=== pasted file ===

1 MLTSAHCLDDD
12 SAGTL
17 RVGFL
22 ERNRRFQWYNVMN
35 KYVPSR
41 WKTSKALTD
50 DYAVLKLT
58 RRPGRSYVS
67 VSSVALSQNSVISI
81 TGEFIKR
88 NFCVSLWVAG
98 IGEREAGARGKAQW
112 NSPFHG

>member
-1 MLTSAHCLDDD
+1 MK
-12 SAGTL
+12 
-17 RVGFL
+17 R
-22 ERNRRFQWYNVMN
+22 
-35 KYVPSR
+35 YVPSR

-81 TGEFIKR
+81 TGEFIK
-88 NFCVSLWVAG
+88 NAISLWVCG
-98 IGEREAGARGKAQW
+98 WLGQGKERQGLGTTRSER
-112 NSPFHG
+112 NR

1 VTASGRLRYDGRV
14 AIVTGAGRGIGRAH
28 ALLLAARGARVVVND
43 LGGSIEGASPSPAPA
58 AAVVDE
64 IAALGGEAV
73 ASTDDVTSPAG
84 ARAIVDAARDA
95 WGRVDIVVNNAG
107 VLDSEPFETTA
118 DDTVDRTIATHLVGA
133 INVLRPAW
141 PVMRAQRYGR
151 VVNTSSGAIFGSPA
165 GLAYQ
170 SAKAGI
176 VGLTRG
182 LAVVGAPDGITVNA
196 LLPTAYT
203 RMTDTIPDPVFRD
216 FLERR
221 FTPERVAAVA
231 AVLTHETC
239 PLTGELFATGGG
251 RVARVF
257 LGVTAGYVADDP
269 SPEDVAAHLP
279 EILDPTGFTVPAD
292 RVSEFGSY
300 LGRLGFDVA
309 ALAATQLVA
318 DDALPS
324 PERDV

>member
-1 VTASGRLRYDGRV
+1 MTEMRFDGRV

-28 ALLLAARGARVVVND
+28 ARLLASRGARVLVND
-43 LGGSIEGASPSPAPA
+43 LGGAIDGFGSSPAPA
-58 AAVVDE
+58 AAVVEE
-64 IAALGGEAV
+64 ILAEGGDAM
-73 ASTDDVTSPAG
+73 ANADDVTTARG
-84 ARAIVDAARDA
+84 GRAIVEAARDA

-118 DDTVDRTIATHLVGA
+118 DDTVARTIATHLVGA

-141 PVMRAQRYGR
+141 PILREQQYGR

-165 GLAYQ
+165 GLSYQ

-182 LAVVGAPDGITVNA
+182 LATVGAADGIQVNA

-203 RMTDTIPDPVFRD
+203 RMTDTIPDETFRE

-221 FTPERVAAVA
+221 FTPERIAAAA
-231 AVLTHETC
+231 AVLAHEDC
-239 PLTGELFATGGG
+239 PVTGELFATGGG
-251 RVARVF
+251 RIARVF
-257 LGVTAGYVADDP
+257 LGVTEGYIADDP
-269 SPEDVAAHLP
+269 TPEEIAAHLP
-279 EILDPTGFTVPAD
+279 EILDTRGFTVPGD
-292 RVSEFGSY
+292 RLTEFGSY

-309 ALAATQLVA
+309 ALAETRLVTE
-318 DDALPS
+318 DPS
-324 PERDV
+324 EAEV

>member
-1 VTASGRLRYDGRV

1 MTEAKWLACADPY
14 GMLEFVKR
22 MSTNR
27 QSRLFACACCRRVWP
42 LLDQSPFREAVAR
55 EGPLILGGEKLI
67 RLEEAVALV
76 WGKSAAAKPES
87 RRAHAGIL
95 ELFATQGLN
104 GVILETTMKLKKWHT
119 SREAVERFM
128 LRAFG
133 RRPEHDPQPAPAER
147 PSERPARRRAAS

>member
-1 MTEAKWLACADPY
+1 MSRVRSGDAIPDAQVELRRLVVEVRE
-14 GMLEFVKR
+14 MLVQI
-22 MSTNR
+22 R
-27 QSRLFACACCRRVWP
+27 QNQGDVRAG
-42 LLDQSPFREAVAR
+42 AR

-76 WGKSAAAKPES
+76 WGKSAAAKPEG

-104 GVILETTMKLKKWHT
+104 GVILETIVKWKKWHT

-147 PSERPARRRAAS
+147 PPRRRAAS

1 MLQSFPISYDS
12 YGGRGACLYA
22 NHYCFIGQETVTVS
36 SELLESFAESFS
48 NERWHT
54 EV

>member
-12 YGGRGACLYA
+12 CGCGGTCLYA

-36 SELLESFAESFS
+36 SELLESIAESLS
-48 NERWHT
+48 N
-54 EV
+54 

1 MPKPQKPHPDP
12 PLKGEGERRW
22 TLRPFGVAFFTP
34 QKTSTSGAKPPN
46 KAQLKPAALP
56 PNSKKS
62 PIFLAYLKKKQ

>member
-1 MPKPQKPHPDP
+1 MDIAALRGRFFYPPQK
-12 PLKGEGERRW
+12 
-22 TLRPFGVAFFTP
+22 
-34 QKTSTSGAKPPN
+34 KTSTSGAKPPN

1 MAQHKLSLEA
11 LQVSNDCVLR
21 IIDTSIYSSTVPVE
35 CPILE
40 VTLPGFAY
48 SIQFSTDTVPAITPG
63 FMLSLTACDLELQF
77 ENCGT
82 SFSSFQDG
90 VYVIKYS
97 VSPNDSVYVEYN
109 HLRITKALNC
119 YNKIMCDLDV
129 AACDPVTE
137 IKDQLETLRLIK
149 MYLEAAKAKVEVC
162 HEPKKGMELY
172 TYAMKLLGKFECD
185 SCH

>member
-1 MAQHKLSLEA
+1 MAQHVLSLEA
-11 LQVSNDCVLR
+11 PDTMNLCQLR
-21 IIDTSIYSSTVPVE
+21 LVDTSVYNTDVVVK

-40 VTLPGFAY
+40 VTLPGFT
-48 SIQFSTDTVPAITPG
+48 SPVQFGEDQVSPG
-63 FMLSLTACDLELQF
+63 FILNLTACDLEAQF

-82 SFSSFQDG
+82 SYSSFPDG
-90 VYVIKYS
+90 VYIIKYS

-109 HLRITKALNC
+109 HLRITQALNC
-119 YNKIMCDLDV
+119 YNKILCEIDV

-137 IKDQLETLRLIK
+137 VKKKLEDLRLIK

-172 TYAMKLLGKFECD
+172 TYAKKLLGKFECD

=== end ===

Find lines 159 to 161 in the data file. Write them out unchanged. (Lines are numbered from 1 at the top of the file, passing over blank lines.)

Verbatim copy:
+48 N
-54 EV
+54 